The Skilled Migration Points Test has been restored to 65 points from 1 July, the level which was set in 2011. In 2012, the the level was reduced to 60 points.
The Minister for Home Affairs, Peter Dutton, said the changes would “enhance the integrity of Australia's skilled visa system and the quality of migrants coming to our country”.
Minister Dutton said the move was part of government policy to “put Australian workers first”. The skills test allows businesses to employ migrants who have the skills they need, when an Australian worker cannot be found for the position.
“Raising the points test mark will help to ensure we get migrants with valued skills and strong prospects for integration,” Minister Dutton said.
His words were echoed by the Minister for Citizenship and Multicultural Affairs, Alan Tudge, who wants to introduce special visas based on regional needs, such as the WA goldfields and the Queensland tourism industry.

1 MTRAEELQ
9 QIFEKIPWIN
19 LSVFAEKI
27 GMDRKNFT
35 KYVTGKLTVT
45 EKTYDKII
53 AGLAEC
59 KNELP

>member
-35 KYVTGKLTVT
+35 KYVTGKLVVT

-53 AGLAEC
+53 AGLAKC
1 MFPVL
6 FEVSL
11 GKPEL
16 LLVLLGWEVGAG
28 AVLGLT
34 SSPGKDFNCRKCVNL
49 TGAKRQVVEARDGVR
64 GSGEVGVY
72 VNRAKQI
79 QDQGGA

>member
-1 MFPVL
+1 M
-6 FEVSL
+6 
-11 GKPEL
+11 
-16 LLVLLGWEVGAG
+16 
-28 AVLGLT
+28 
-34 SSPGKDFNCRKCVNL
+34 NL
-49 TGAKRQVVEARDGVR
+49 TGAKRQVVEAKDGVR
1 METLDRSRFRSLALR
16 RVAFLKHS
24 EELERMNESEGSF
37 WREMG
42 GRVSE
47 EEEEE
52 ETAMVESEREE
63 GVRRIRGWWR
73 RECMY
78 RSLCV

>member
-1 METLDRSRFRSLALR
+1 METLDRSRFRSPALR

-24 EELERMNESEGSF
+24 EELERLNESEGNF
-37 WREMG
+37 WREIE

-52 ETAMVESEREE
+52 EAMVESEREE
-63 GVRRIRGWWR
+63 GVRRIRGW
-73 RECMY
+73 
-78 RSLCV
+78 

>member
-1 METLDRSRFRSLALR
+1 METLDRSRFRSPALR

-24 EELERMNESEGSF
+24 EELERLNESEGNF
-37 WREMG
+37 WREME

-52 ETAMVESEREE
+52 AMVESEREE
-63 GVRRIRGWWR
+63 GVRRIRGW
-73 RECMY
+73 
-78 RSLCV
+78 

The changes apply to three unsponsored permanent residence visas, Subclasses 189, 190, and 489.
The government is also considering a new program to help refugees with professional backgrounds pay for bridging courses, so they can requalify for jobs in Australia.
Assistant minister David Gillespie said the scheme would be similar to the Youth Jobs PaTH program, which helps jobseekers prepare for interviews, and rewards companies for hiring young workers.
Dr Gillespie said up to 30% of Australia's refugees come from highly-skilled professions and trades, but often have difficulty paying for bridging courses and professional certifications when they arrive.
Some government members are urging for changes to rural employment visas, to prevent migrants sponsored by regional employers leaving for the cities once their visa conditions have been met.